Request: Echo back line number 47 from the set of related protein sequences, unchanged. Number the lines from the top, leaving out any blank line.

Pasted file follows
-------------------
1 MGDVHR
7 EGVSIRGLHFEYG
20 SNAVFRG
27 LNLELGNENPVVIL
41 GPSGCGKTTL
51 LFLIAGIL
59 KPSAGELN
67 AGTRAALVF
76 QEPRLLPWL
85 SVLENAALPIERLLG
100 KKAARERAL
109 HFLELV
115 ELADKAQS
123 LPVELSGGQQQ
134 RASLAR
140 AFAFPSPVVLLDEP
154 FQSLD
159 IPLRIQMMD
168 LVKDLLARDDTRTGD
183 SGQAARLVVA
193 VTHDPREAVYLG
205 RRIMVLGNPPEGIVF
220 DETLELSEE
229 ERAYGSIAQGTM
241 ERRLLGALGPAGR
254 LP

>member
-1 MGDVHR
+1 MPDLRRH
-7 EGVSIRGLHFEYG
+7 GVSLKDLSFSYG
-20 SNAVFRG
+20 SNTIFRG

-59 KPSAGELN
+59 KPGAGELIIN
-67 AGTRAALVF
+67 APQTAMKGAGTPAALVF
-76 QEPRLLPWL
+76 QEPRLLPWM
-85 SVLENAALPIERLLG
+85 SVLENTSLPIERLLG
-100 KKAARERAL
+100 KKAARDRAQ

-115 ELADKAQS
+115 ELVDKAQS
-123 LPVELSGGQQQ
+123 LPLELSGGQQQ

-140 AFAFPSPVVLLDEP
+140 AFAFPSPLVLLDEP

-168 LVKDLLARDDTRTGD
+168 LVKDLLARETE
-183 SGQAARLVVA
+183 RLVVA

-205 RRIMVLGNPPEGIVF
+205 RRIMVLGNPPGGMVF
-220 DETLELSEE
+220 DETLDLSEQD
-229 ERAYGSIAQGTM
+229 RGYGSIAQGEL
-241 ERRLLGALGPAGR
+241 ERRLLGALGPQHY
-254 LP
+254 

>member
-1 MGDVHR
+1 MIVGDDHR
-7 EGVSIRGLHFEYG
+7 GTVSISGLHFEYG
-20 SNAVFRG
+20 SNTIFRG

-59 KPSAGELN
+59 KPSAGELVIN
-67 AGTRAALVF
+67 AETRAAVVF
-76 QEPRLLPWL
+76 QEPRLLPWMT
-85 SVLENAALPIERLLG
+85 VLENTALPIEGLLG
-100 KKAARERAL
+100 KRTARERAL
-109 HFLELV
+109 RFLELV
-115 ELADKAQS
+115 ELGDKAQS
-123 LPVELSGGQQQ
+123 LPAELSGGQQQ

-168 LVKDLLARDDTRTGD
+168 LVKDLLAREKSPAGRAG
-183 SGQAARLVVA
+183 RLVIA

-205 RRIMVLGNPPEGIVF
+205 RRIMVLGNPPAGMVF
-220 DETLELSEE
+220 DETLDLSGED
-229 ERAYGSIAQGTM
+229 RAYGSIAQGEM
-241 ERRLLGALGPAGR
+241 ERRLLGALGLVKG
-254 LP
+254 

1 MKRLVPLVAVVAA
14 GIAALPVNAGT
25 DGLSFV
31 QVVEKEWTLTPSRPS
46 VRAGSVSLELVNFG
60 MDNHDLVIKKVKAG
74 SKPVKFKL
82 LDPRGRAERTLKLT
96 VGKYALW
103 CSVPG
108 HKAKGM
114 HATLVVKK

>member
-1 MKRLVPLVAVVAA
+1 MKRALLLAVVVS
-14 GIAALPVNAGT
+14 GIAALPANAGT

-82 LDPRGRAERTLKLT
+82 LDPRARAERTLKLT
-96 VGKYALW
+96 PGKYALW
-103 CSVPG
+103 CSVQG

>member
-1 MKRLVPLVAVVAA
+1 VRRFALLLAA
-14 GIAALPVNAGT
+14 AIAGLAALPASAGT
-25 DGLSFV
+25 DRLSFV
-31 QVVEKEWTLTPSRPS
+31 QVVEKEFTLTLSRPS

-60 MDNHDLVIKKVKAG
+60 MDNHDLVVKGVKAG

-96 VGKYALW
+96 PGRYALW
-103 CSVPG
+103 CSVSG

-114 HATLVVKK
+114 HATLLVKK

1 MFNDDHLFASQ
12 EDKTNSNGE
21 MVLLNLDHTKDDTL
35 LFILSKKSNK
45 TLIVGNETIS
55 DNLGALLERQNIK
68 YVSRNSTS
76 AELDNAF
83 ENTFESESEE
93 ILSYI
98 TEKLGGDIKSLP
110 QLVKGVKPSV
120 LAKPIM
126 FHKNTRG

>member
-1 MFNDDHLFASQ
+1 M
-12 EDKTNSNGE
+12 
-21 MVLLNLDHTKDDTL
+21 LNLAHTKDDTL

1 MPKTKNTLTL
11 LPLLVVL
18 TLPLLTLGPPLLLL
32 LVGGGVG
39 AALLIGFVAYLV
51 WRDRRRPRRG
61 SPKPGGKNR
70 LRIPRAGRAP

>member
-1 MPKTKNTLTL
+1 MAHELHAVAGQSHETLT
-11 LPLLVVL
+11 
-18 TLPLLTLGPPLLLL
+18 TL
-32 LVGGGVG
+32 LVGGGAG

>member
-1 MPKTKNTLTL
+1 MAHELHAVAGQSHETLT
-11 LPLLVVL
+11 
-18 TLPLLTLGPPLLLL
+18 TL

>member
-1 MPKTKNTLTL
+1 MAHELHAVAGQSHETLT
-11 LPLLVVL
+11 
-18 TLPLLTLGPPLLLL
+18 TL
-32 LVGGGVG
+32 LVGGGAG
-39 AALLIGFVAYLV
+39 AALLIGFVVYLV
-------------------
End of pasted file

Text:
+123 LPLELSGGQQQ